On Thu, 2014-08-07 at 17:41 +0100, Matthew Booth wrote: > ... or arg is an object which defines __nonzero__(), or defines > __getattr__() and then explodes because of the unexpected lookup of a > __nonzero__ attribute. Or it's False (no quotes when printed by the > debugger), but has a unicode type and therefore evaluates to True.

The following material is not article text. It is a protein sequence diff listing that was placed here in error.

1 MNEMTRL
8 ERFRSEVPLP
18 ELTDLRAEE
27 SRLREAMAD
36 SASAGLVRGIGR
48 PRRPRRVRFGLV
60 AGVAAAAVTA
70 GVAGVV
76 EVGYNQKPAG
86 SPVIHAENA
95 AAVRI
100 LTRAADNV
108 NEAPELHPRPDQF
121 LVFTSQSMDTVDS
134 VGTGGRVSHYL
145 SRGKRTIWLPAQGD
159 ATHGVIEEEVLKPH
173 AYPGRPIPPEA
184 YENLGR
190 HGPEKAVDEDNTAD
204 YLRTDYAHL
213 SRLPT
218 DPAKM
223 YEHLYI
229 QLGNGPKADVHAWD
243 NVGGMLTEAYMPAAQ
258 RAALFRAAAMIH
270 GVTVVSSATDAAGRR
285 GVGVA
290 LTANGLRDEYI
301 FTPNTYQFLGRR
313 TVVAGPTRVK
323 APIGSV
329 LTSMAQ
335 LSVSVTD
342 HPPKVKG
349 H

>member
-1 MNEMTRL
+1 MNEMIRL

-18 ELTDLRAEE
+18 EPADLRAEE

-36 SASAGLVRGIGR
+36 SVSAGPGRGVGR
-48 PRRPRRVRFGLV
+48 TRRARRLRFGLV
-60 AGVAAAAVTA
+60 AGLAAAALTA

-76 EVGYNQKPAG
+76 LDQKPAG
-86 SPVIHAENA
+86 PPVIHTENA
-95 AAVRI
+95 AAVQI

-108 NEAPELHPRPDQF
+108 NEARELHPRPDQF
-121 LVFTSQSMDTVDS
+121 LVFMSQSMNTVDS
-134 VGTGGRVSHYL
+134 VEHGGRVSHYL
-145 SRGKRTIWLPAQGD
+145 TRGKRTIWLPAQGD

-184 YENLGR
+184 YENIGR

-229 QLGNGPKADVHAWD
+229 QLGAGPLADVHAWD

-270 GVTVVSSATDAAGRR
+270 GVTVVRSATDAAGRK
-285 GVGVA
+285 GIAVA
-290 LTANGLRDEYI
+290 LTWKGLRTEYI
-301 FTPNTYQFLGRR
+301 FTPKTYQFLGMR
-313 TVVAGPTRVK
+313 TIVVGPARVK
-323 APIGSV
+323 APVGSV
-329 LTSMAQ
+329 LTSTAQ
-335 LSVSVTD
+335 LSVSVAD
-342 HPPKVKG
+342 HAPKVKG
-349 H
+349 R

If you're passing such exotic objects as parameters that could potentially be drawn from configuration instead, maybe that code needs to be refactored a bit :) > However, if you want to compare a value with None and write 'foo is > None' it will always do exactly what you expect, regardless what you > pass to it. I think it's also nicer to the reviewer and the > maintainer, > who then don't need to go looking for context to check if anything > invalid might be passed in. In the vast majority of cases, however, we use a value that evaluates to False to indicate "use the default", where "default" may be drawn from configuration. Yes, there are cases where we must treat, say, 0 as distinct from None, but when we don't need to, we should keep the code as simple as possible. After all, I doubt anyone would seriously suggest that we must always use something like the "_unset" sentinel, even when None has no special meaning… -- Kevin L. Mitchell <kevin.mitch...@rackspace.com> Rackspace _______________________________________________ OpenStack-dev mailing list OpenStackfirstname.lastname@example.org http://lists.openstack.org/cgi-bin/mailman/listinfo/openstack-dev